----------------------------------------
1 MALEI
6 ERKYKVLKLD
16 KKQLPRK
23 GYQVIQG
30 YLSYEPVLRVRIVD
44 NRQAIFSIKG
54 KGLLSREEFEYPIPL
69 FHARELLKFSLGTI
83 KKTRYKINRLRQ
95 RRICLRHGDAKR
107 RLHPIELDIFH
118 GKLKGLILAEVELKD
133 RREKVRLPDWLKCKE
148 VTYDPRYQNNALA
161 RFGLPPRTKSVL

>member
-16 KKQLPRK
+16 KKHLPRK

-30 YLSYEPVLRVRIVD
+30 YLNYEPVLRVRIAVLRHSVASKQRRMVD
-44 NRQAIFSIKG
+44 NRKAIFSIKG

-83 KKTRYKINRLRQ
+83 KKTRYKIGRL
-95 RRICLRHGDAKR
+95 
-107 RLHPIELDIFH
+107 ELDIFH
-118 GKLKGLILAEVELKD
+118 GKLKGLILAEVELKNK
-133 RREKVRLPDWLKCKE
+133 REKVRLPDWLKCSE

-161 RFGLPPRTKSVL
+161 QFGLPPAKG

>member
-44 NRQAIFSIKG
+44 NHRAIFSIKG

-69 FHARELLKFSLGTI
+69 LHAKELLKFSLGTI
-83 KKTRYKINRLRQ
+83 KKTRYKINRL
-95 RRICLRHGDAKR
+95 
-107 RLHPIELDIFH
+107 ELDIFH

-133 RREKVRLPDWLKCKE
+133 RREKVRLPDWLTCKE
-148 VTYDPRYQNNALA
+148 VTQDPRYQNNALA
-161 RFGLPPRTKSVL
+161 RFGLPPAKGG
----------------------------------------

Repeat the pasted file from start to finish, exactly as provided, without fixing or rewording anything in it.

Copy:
1 MALEI
6 ERKYKVLKLD
16 KKQLPRK
23 GYQVIQG
30 YLSYEPVLRVRIVD
44 NRQAIFSIKG
54 KGLLSREEFEYPIPL
69 FHARELLKFSLGTI
83 KKTRYKINRLRQ
95 RRICLRHGDAKR
107 RLHPIELDIFH
118 GKLKGLILAEVELKD
133 RREKVRLPDWLKCKE
148 VTYDPRYQNNALA
161 RFGLPPRTKSVL

>member
-16 KKQLPRK
+16 KKHLPRK

-30 YLSYEPVLRVRIVD
+30 YLNYEPVLRVRIAVLRHSVASKQRRMVD
-44 NRQAIFSIKG
+44 NRKAIFSIKG

-83 KKTRYKINRLRQ
+83 KKTRYKIGRL
-95 RRICLRHGDAKR
+95 
-107 RLHPIELDIFH
+107 ELDIFH
-118 GKLKGLILAEVELKD
+118 GKLKGLILAEVELKNK
-133 RREKVRLPDWLKCKE
+133 REKVRLPDWLKCSE

-161 RFGLPPRTKSVL
+161 QFGLPPAKG

>member
-44 NRQAIFSIKG
+44 NHRAIFSIKG

-69 FHARELLKFSLGTI
+69 LHAKELLKFSLGTI
-83 KKTRYKINRLRQ
+83 KKTRYKINRL
-95 RRICLRHGDAKR
+95 
-107 RLHPIELDIFH
+107 ELDIFH

-133 RREKVRLPDWLKCKE
+133 RREKVRLPDWLTCKE
-148 VTYDPRYQNNALA
+148 VTQDPRYQNNALA
-161 RFGLPPRTKSVL
+161 RFGLPPAKGG